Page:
I'm not trolling you at all. I know you don't post about football on this forum... ever... but if you did, you'd know that I can do a much better job of trolling. I don't like Kushner in the least. The post you quoted shows that. He's scum. But your OP was ridiculous and, instead of saying, "eh... maybe those examples were me arguing in bad faith (heh)," you decided to pull an Andy. But guys who like this...
...are giving you likes, so maybe it's not all bad.
Because unless you include a bunch of ridiculous wording your entire premise of the US being 'ruled' by royal families falls apart.
Did he make sure to let Facebook know they don't have his permission to use his pictures and posts?
Here is Marc Lipsitch:
"Imagine you are in a small boat far, far from shore. A surprise storm capsizes the boat and tosses you into the sea. You try to tame your panic, somehow find the boat’s flimsy but still floating life raft, and struggle into it. You catch your breath, look around, and try to think what to do next. Thinking clearly is hard to do after a near-drowning experience.
You do, though, realize two important things: First, the raft is saving your life for the moment and you need to stay in it until you have a better plan. Second, the raft is not a viable long-term option and you need to get to land."
The U.S. faces three options until there is immunity/a vaccine: (1) Relax social distancing in a short while and let things take their course -- this will overwhelm the medical system; (2) Try to do things by waves (lock down, relax, lock down, relax, and so on) -- but their modelling suggests that this will take several cycles; (3) Really intensify lockdown with huge amounts of testing and tracking. But the lack of the capacity for testing not to mention the cultural resistance to so much tracking and monitoring (i.d. cards to show your disease status) make this really unlikely for the U.S.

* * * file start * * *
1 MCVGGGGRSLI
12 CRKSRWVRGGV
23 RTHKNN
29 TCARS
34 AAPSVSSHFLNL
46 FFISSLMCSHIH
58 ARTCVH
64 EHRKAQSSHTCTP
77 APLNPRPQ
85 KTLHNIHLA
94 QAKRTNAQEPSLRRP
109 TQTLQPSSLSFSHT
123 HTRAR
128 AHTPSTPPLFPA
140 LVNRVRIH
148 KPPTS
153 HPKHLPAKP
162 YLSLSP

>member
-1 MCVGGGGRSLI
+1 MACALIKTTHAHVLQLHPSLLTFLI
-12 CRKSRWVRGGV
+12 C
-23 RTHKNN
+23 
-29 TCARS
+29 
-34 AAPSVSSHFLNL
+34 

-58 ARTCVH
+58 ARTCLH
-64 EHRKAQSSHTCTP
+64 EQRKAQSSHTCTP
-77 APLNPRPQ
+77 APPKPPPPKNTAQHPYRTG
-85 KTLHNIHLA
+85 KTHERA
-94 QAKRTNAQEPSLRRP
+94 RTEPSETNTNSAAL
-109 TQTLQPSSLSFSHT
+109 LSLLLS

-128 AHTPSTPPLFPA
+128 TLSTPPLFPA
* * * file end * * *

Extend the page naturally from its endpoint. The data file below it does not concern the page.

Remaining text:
Pick your poison.
The U.S. is being rule by lizards from outer space. Use your god damn brain, numbnuts.
To date, the most illuminating thing about the last 151 pages of pure **** in this thread is the fact that @venecol is 70 years old. I would have sworn he was maybe 40 at the oldest.
Weird. I thought you were better than this but apparently not.
First, your memory clearly sucks because I post on the football forum. I'll shelve this right next to all those times I allegedly bragged about having an undergrad degree from Miami.
Second, you allegedly don't like Kushner, my post allegedly sucked, but yet you can't even scratch the surface on substance. To wit: Do you think Jared Kushner is qualified to lead a response to a global pandemic, middle east peace, the opioid epidemic, or government modernization? If so, explain why? Can you point to an example of Chelsea, Jenna, or Barbara being tasked with an issue of comparable significance?
I pray that you let Satan enter your heart so you can be freed from these lies. So mote it be.
He is a troll, always has been. When he isnt posting here, he is posting on 8Chan
It's 8kun now, you boomer cuck antifa soyboy alt-right Trump cultist TDS sufferer
Even with production cuts, there is reduced demand. My tanks been on empty for over a week. With no demand, prices should not go up. Not an economist but a 25% price increase in the middle of a pandemic that's creating a recession makes no sense to me.
The stock market is not a reaction to this weeks stats.
Besides, everyone unemployed will receive unemployment checks plus $600 a week.
Separate names with a comma.